A pizza boss has been handed an eight-year director disqualification for failing to maintain adequate records to explain how a £50,000 bounceback loan was used.

Following Kleida Pizzeria's entry into creditors' voluntary liquidation, the Insolvency Service began investigations in to the Company's financial affairs. The books and records of the company proved to be inadequate to explain an income into the company's bank accounts of £650,000 or expenditure of £736,000 - equally concerningly, it was noted that the company had applied for (and received) a bounceback loan of £50,000 in May 2020 which was paid back out of the company's account to an unknown source just 7 days later...  It is not known where the funds ended up or who has ultimately benefitted from the payment.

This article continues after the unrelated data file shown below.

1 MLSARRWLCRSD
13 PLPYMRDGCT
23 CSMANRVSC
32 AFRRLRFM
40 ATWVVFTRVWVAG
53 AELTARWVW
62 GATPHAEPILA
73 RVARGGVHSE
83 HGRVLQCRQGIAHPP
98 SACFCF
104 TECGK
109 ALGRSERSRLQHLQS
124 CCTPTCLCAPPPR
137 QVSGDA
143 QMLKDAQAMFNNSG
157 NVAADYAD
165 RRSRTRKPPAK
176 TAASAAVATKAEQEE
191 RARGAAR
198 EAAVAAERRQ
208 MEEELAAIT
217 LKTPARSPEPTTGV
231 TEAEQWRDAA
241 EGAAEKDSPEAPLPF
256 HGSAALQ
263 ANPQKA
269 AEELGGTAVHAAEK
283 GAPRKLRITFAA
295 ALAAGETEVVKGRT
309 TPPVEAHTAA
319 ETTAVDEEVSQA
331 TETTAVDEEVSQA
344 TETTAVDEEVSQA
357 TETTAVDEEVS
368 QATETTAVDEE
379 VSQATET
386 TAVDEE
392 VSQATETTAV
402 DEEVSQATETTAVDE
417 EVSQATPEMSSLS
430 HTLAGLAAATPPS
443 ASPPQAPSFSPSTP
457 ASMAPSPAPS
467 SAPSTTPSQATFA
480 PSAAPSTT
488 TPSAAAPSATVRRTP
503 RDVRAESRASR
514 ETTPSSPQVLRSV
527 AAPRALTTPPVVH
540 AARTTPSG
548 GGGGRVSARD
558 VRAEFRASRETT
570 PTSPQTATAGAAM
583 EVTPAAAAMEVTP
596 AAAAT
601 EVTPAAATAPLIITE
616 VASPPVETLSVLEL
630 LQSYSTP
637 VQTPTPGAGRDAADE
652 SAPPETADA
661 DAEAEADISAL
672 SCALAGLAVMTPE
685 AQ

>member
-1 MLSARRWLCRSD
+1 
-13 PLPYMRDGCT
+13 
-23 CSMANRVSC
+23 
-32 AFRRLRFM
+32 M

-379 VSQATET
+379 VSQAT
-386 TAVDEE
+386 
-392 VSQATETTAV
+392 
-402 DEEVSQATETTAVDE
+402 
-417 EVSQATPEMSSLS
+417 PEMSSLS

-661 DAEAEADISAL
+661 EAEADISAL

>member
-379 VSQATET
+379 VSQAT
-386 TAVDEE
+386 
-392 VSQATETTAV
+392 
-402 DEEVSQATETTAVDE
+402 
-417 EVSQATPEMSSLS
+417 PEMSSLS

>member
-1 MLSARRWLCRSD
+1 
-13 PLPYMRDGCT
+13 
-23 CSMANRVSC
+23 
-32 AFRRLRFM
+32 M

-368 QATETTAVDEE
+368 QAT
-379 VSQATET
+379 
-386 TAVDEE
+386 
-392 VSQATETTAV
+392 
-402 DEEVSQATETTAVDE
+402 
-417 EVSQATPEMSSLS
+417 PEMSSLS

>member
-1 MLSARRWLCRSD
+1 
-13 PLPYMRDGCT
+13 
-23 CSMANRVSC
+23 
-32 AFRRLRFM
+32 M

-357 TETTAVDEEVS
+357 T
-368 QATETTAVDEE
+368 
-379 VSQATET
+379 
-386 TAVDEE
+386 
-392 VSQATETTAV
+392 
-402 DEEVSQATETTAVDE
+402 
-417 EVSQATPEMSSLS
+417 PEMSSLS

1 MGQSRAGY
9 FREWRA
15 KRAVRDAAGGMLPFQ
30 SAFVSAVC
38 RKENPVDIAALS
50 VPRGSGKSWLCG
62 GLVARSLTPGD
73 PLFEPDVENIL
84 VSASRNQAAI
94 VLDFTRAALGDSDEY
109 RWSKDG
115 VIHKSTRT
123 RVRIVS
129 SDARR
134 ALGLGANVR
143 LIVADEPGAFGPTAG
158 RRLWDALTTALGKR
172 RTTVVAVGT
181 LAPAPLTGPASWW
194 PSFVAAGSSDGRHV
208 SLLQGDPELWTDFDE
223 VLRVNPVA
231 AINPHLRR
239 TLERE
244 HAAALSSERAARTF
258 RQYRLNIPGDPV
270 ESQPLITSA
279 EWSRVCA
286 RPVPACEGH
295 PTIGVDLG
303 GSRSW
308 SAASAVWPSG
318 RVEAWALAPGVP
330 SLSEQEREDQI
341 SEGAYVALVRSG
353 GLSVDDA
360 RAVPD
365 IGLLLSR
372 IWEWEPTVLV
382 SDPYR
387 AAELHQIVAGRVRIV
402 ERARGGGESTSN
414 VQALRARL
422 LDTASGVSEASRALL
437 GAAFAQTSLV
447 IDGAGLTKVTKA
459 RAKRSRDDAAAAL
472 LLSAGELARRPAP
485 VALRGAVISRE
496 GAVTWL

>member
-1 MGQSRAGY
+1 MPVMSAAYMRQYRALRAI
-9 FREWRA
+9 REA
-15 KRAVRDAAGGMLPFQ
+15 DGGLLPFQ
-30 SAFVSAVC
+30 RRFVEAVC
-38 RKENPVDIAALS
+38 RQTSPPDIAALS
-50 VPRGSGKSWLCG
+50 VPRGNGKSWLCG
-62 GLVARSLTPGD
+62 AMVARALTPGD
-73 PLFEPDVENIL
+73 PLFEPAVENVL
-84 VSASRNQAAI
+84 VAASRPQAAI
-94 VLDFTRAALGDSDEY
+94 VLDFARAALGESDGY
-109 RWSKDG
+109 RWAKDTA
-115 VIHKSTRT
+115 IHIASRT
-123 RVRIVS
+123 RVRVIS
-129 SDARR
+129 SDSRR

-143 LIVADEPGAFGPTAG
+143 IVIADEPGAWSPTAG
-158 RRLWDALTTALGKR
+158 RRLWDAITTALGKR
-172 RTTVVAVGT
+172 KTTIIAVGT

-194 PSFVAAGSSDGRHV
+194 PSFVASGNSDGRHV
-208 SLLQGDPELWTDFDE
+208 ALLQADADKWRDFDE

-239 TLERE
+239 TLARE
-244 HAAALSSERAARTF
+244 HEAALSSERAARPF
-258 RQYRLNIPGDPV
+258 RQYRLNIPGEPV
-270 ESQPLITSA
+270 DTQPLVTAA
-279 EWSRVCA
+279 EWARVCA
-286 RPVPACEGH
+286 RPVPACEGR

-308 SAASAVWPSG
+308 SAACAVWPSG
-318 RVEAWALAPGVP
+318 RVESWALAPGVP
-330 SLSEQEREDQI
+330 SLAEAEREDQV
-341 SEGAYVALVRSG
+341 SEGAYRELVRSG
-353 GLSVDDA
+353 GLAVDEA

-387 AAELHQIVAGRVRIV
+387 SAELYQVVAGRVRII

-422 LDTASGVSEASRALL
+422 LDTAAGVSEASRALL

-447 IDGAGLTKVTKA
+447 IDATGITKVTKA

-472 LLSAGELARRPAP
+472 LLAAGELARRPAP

The director of Kleida Pizzeria failed to engage with the liquidator or the Insolvency Service in relation to their investigations, didn't appear in court and has not provided an explanation for the whereabouts of the funds.  He has since been handed down an eight-year director disqualification which is welcomed news, but doesn't help creditors of the company (which include the government) with the recoverability of sums due to them.

Even genuine applications for bounceback loans (by which I mean, struggling businesses who genuinely intend to utilise the funds to help them get back on their feet post-covid) have a risk of being lost to a business which does not ultimately repay the loan because it simply cannot recover from the hit they took during the pandemic.  However, when we see reports such as this (and others like this) where loans were (apparently) fraudulently sought and not used appropriately, you have to question the ultimate cost of the "quick and easy" model which the bounceback loan scheme sought to provide.